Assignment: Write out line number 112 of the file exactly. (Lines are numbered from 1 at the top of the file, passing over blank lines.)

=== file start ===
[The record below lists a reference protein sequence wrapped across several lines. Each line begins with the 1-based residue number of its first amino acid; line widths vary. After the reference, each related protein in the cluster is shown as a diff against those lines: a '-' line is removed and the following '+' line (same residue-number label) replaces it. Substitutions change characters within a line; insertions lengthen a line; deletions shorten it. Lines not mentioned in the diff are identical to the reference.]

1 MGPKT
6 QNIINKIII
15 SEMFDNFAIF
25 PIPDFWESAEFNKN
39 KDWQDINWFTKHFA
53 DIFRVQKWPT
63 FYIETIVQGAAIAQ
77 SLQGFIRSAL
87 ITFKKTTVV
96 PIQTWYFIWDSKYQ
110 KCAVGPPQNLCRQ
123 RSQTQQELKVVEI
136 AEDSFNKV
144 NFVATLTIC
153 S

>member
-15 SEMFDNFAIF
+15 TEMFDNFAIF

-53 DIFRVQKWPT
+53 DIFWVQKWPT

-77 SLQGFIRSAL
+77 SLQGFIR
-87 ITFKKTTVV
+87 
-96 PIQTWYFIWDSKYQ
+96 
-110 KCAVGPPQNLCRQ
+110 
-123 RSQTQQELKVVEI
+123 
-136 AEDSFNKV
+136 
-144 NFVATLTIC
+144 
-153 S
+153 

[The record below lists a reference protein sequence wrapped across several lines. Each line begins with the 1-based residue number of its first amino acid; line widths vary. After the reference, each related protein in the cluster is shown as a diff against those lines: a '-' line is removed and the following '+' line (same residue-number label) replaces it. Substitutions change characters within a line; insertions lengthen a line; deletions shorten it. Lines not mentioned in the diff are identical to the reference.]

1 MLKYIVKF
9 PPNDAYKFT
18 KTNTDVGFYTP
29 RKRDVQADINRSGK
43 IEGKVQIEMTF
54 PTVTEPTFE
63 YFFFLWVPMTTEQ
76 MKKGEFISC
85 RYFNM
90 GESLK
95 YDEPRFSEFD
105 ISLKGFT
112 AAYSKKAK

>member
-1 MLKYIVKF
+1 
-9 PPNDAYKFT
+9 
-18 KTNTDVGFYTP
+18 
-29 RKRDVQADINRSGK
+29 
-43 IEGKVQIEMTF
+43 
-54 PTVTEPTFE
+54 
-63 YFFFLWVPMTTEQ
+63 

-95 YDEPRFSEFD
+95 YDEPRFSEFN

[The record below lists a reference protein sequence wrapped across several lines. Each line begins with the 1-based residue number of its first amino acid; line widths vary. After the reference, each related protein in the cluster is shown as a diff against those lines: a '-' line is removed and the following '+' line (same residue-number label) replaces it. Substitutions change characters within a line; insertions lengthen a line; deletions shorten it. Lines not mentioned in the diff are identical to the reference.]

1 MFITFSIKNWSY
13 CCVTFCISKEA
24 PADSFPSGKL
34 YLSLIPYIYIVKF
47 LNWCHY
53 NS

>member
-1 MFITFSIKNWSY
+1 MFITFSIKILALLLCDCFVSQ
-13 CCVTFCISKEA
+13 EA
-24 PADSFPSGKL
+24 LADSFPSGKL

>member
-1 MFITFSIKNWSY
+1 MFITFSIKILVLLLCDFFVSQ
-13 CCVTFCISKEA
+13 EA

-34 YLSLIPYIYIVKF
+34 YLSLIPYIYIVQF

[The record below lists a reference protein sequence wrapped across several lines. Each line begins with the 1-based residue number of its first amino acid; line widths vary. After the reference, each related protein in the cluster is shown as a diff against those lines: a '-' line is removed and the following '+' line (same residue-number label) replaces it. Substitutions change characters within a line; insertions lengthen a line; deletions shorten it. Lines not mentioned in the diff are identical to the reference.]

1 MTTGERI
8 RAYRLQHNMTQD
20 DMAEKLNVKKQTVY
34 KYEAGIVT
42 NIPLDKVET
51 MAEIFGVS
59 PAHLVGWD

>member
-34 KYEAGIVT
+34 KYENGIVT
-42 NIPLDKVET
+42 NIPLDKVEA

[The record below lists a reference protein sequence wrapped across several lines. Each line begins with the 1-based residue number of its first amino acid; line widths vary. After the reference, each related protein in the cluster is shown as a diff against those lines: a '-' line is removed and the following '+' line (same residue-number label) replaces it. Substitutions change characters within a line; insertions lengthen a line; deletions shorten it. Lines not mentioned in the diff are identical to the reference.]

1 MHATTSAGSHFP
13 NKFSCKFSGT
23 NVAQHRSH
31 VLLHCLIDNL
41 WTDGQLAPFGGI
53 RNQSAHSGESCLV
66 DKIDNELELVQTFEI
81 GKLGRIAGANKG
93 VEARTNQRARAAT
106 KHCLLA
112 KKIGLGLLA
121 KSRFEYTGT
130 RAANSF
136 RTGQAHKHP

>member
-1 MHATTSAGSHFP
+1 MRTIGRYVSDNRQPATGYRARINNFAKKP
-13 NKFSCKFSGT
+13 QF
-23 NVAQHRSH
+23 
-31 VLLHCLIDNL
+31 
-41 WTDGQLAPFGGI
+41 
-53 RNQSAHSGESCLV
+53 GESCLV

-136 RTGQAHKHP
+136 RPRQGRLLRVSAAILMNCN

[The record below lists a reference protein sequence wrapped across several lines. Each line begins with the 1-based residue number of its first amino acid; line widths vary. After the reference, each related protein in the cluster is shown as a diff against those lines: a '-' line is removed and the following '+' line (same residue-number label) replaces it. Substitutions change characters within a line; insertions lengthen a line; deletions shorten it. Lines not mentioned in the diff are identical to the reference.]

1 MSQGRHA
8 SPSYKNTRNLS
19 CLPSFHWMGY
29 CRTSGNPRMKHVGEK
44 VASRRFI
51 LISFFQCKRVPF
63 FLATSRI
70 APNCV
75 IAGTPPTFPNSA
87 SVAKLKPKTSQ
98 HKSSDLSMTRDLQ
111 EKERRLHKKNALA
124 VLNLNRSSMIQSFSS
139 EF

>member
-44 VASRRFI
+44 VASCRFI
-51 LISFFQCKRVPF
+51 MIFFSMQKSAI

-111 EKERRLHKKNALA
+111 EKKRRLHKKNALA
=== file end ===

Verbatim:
93 VEARTNQRARAAT